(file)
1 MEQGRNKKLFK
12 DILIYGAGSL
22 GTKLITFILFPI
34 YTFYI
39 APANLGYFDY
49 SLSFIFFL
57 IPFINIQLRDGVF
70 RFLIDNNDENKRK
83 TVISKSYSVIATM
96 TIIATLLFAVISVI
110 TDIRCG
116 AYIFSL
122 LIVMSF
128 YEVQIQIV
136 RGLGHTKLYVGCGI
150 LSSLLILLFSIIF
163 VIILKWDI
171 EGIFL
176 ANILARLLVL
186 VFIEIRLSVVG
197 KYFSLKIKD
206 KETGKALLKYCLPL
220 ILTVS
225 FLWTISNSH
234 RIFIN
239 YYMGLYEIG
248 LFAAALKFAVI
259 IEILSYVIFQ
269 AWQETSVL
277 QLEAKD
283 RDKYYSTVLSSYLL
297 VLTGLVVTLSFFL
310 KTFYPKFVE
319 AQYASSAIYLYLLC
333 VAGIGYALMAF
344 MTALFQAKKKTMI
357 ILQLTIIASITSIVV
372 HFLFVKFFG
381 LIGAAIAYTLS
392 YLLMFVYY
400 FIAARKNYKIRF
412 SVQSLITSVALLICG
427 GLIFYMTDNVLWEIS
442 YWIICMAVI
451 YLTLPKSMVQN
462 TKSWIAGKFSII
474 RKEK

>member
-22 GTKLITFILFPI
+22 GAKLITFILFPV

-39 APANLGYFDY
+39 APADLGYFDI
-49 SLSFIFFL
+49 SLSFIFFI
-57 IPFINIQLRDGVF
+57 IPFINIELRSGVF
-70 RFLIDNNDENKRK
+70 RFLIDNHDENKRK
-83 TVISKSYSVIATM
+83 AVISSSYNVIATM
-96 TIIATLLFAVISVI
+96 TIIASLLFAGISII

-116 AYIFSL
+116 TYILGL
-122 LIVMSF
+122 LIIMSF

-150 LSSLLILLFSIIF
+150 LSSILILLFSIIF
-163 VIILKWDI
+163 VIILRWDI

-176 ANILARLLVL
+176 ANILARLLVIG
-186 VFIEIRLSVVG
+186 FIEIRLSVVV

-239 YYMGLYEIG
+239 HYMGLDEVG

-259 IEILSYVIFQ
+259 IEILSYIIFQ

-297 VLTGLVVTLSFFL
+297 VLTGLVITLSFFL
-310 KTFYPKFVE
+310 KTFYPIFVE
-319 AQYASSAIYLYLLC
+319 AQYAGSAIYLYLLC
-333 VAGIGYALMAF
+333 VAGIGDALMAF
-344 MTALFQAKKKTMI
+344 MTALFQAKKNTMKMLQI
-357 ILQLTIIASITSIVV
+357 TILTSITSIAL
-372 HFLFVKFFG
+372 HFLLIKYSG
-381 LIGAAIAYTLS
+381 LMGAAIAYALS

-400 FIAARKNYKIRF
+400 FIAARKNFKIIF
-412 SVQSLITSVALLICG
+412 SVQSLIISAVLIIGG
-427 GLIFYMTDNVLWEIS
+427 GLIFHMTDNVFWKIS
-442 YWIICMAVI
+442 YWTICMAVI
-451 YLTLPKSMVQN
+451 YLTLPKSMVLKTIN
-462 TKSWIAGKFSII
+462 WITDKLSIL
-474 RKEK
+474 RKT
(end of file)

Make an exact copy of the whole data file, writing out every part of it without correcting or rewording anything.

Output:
1 MEQGRNKKLFK
12 DILIYGAGSL
22 GTKLITFILFPI
34 YTFYI
39 APANLGYFDY
49 SLSFIFFL
57 IPFINIQLRDGVF
70 RFLIDNNDENKRK
83 TVISKSYSVIATM
96 TIIATLLFAVISVI
110 TDIRCG
116 AYIFSL
122 LIVMSF
128 YEVQIQIV
136 RGLGHTKLYVGCGI
150 LSSLLILLFSIIF
163 VIILKWDI
171 EGIFL
176 ANILARLLVL
186 VFIEIRLSVVG
197 KYFSLKIKD
206 KETGKALLKYCLPL
220 ILTVS
225 FLWTISNSH
234 RIFIN
239 YYMGLYEIG
248 LFAAALKFAVI
259 IEILSYVIFQ
269 AWQETSVL
277 QLEAKD
283 RDKYYSTVLSSYLL
297 VLTGLVVTLSFFL
310 KTFYPKFVE
319 AQYASSAIYLYLLC
333 VAGIGYALMAF
344 MTALFQAKKKTMI
357 ILQLTIIASITSIVV
372 HFLFVKFFG
381 LIGAAIAYTLS
392 YLLMFVYY
400 FIAARKNYKIRF
412 SVQSLITSVALLICG
427 GLIFYMTDNVLWEIS
442 YWIICMAVI
451 YLTLPKSMVQN
462 TKSWIAGKFSII
474 RKEK

>member
-22 GTKLITFILFPI
+22 GAKLITFILFPV

-39 APANLGYFDY
+39 APADLGYFDI
-49 SLSFIFFL
+49 SLSFIFFI
-57 IPFINIQLRDGVF
+57 IPFINIELRSGVF
-70 RFLIDNNDENKRK
+70 RFLIDNHDENKRK
-83 TVISKSYSVIATM
+83 AVISSSYNVIATM
-96 TIIATLLFAVISVI
+96 TIIASLLFAGISII

-116 AYIFSL
+116 TYILGL
-122 LIVMSF
+122 LIIMSF

-150 LSSLLILLFSIIF
+150 LSSILILLFSIIF
-163 VIILKWDI
+163 VIILRWDI

-176 ANILARLLVL
+176 ANILARLLVIG
-186 VFIEIRLSVVG
+186 FIEIRLSVVV

-239 YYMGLYEIG
+239 HYMGLDEVG

-259 IEILSYVIFQ
+259 IEILSYIIFQ

-297 VLTGLVVTLSFFL
+297 VLTGLVITLSFFL
-310 KTFYPKFVE
+310 KTFYPIFVE
-319 AQYASSAIYLYLLC
+319 AQYAGSAIYLYLLC
-333 VAGIGYALMAF
+333 VAGIGDALMAF
-344 MTALFQAKKKTMI
+344 MTALFQAKKNTMKMLQI
-357 ILQLTIIASITSIVV
+357 TILTSITSIAL
-372 HFLFVKFFG
+372 HFLLIKYSG
-381 LIGAAIAYTLS
+381 LMGAAIAYALS

-400 FIAARKNYKIRF
+400 FIAARKNFKIIF
-412 SVQSLITSVALLICG
+412 SVQSLIISAVLIIGG
-427 GLIFYMTDNVLWEIS
+427 GLIFHMTDNVFWKIS
-442 YWIICMAVI
+442 YWTICMAVI
-451 YLTLPKSMVQN
+451 YLTLPKSMVLKTIN
-462 TKSWIAGKFSII
+462 WITDKLSIL
-474 RKEK
+474 RKT